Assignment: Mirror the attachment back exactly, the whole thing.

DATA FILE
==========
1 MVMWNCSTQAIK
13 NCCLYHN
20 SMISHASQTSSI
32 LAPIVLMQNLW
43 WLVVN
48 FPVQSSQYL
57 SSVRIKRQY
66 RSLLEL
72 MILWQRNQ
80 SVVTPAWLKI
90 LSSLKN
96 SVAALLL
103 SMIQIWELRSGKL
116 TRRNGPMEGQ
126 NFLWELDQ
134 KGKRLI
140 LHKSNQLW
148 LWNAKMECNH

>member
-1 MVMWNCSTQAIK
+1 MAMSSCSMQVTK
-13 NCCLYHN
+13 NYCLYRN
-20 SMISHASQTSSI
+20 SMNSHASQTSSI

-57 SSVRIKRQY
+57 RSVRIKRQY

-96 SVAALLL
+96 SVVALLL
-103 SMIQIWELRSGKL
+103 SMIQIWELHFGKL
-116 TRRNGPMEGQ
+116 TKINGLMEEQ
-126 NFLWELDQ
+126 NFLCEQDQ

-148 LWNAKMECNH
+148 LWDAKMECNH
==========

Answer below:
1 MVMWNCSTQAIK
13 NCCLYHN
20 SMISHASQTSSI
32 LAPIVLMQNLW
43 WLVVN
48 FPVQSSQYL
57 SSVRIKRQY
66 RSLLEL
72 MILWQRNQ
80 SVVTPAWLKI
90 LSSLKN
96 SVAALLL
103 SMIQIWELRSGKL
116 TRRNGPMEGQ
126 NFLWELDQ
134 KGKRLI
140 LHKSNQLW
148 LWNAKMECNH

>member
-1 MVMWNCSTQAIK
+1 MAMSSCSMQVTK
-13 NCCLYHN
+13 NYCLYRN
-20 SMISHASQTSSI
+20 SMNSHASQTSSI

-57 SSVRIKRQY
+57 RSVRIKRQY

-96 SVAALLL
+96 SVVALLL
-103 SMIQIWELRSGKL
+103 SMIQIWELHFGKL
-116 TRRNGPMEGQ
+116 TKINGLMEEQ
-126 NFLWELDQ
+126 NFLCEQDQ

-148 LWNAKMECNH
+148 LWDAKMECNH